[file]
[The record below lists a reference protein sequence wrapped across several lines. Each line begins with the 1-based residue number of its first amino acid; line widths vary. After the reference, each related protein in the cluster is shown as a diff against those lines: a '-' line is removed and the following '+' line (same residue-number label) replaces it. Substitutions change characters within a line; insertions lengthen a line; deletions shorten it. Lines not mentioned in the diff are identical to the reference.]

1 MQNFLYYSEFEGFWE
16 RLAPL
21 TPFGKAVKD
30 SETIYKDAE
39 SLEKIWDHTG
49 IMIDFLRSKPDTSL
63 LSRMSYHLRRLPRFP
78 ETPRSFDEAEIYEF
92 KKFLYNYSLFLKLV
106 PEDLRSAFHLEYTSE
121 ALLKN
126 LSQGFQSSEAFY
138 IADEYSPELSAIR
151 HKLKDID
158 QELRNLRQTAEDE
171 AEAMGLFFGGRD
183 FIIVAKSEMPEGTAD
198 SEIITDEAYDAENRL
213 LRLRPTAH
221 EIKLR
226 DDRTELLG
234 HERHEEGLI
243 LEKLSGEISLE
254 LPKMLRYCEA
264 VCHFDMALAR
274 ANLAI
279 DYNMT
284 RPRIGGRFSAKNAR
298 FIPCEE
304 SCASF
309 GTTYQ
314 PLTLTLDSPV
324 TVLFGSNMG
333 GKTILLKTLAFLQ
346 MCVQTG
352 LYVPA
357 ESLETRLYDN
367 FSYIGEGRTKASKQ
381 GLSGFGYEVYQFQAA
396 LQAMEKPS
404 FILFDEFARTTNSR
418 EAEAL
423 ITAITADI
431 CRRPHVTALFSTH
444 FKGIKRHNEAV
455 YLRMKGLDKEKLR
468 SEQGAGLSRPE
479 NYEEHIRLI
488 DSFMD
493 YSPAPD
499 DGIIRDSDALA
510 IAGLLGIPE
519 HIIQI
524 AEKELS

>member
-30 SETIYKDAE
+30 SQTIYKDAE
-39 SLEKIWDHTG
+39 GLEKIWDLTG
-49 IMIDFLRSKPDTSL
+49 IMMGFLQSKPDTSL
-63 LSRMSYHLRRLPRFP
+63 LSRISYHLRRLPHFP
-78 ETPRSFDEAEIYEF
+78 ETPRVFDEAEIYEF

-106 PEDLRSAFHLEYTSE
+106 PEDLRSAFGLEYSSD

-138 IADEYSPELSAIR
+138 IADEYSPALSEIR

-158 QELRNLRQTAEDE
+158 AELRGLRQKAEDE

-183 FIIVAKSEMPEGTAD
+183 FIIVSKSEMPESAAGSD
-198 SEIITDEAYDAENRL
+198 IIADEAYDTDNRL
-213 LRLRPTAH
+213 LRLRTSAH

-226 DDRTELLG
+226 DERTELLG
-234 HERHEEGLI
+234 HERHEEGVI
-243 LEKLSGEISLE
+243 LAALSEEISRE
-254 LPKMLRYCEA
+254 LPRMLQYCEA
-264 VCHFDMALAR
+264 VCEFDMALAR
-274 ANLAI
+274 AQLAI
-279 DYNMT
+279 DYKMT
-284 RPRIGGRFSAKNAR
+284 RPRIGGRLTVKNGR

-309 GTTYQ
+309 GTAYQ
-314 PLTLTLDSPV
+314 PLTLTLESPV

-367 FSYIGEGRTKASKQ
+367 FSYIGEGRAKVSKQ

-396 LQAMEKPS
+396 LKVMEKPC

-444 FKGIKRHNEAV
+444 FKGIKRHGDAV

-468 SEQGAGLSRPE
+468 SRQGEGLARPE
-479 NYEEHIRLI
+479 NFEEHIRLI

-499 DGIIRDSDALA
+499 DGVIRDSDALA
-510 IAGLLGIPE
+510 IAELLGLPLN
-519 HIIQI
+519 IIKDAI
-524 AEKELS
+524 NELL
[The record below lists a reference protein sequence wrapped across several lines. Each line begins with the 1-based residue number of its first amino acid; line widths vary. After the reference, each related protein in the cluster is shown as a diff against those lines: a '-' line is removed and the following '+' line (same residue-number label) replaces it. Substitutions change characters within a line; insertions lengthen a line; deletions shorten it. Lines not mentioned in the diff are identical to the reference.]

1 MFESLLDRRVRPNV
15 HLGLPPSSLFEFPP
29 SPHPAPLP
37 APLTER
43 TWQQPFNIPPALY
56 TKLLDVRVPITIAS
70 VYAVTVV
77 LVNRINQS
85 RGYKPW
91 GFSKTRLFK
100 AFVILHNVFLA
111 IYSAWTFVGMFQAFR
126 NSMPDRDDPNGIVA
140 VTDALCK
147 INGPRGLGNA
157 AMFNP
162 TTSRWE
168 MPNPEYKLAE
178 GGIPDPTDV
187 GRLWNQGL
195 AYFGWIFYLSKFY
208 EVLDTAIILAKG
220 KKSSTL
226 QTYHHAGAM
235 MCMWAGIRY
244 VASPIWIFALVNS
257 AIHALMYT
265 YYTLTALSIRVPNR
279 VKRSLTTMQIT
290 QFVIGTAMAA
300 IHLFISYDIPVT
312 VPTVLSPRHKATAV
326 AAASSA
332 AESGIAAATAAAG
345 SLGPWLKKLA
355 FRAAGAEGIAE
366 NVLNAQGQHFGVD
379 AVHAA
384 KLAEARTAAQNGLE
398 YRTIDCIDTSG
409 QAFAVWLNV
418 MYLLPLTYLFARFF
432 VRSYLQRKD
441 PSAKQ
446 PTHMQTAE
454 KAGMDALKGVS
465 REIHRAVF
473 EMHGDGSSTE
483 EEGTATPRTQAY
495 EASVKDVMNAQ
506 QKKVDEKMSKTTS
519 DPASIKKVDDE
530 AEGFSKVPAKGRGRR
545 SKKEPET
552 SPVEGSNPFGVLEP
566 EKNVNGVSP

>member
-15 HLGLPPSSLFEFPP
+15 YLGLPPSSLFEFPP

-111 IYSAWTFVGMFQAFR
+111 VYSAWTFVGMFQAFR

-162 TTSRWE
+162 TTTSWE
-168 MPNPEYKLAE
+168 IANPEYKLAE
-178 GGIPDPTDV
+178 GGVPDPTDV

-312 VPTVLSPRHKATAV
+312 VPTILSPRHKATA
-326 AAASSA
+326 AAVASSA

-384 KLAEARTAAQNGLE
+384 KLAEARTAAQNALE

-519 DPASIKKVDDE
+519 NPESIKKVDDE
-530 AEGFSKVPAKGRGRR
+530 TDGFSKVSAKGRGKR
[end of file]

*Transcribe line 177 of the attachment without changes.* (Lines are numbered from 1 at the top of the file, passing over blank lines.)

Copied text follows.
-111 IYSAWTFVGMFQAFR